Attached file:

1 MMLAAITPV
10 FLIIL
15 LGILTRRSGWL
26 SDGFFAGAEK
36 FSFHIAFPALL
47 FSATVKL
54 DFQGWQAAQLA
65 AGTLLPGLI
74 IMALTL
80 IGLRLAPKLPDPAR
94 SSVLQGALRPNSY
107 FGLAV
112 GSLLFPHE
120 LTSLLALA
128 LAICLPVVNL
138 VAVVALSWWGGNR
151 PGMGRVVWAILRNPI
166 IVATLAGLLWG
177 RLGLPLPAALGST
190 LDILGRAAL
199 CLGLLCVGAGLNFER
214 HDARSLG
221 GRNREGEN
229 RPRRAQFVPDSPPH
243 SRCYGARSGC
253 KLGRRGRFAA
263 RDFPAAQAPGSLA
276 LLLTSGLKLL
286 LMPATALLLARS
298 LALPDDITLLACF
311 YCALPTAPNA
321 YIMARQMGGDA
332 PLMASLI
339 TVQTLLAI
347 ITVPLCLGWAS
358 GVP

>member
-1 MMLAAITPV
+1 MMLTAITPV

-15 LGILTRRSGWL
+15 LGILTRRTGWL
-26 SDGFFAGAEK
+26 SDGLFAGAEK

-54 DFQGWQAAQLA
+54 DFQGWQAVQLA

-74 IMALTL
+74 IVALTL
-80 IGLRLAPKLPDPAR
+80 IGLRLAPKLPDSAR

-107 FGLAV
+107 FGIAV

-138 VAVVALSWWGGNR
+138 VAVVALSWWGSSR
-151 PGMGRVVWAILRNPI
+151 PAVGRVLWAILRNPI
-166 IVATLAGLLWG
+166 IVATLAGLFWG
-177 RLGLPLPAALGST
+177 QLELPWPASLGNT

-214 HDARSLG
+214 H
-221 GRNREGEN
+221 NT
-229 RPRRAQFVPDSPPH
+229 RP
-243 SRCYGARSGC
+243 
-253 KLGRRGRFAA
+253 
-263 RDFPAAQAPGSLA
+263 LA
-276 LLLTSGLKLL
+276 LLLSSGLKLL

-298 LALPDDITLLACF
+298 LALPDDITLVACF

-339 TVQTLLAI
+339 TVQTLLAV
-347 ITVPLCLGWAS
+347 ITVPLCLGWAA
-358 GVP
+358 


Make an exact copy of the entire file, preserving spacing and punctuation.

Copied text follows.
1 MMLAAITPV
10 FLIIL
15 LGILTRRSGWL
26 SDGFFAGAEK
36 FSFHIAFPALL
47 FSATVKL
54 DFQGWQAAQLA
65 AGTLLPGLI
74 IMALTL
80 IGLRLAPKLPDPAR
94 SSVLQGALRPNSY
107 FGLAV
112 GSLLFPHE
120 LTSLLALA
128 LAICLPVVNL
138 VAVVALSWWGGNR
151 PGMGRVVWAILRNPI
166 IVATLAGLLWG
177 RLGLPLPAALGST
190 LDILGRAAL
199 CLGLLCVGAGLNFER
214 HDARSLG
221 GRNREGEN
229 RPRRAQFVPDSPPH
243 SRCYGARSGC
253 KLGRRGRFAA
263 RDFPAAQAPGSLA
276 LLLTSGLKLL
286 LMPATALLLARS
298 LALPDDITLLACF
311 YCALPTAPNA
321 YIMARQMGGDA
332 PLMASLI
339 TVQTLLAI
347 ITVPLCLGWAS
358 GVP

>member
-1 MMLAAITPV
+1 MMLTAITPV

-15 LGILTRRSGWL
+15 LGILTRRTGWL
-26 SDGFFAGAEK
+26 SDGLFAGAEK

-54 DFQGWQAAQLA
+54 DFQGWQAVQLA

-74 IMALTL
+74 IVALTL
-80 IGLRLAPKLPDPAR
+80 IGLRLAPKLPDSAR

-107 FGLAV
+107 FGIAV

-138 VAVVALSWWGGNR
+138 VAVVALSWWGSSR
-151 PGMGRVVWAILRNPI
+151 PAVGRVLWAILRNPI
-166 IVATLAGLLWG
+166 IVATLAGLFWG
-177 RLGLPLPAALGST
+177 QLELPWPASLGNT

-214 HDARSLG
+214 H
-221 GRNREGEN
+221 NT
-229 RPRRAQFVPDSPPH
+229 RP
-243 SRCYGARSGC
+243 
-253 KLGRRGRFAA
+253 
-263 RDFPAAQAPGSLA
+263 LA
-276 LLLTSGLKLL
+276 LLLSSGLKLL

-298 LALPDDITLLACF
+298 LALPDDITLVACF

-339 TVQTLLAI
+339 TVQTLLAV
-347 ITVPLCLGWAS
+347 ITVPLCLGWAA
-358 GVP
+358 